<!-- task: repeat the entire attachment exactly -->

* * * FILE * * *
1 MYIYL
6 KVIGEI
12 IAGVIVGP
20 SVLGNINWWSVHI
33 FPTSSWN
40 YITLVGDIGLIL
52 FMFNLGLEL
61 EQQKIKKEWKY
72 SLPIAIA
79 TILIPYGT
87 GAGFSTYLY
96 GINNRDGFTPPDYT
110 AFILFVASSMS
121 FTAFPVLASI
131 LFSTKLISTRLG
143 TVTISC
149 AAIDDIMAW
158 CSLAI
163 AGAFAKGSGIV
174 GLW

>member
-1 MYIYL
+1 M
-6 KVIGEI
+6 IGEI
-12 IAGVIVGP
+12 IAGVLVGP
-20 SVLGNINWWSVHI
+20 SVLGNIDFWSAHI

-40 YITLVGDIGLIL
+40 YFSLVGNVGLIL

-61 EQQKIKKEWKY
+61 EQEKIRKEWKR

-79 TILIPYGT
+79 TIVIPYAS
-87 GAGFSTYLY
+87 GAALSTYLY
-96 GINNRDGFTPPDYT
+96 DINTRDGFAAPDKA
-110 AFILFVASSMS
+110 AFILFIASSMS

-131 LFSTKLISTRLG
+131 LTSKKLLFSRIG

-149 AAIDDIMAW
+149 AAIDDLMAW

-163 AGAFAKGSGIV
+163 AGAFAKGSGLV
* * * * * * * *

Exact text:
1 MYIYL
6 KVIGEI
12 IAGVIVGP
20 SVLGNINWWSVHI
33 FPTSSWN
40 YITLVGDIGLIL
52 FMFNLGLEL
61 EQQKIKKEWKY
72 SLPIAIA
79 TILIPYGT
87 GAGFSTYLY
96 GINNRDGFTPPDYT
110 AFILFVASSMS
121 FTAFPVLASI
131 LFSTKLISTRLG
143 TVTISC
149 AAIDDIMAW
158 CSLAI
163 AGAFAKGSGIV
174 GLW

>member
-1 MYIYL
+1 M
-6 KVIGEI
+6 IGEI
-12 IAGVIVGP
+12 IAGVLVGP
-20 SVLGNINWWSVHI
+20 SVLGNIDFWSAHI

-40 YITLVGDIGLIL
+40 YFSLVGNVGLIL

-61 EQQKIKKEWKY
+61 EQEKIRKEWKR

-79 TILIPYGT
+79 TIVIPYAS
-87 GAGFSTYLY
+87 GAALSTYLY
-96 GINNRDGFTPPDYT
+96 DINTRDGFAAPDKA
-110 AFILFVASSMS
+110 AFILFIASSMS

-131 LFSTKLISTRLG
+131 LTSKKLLFSRIG

-149 AAIDDIMAW
+149 AAIDDLMAW

-163 AGAFAKGSGIV
+163 AGAFAKGSGLV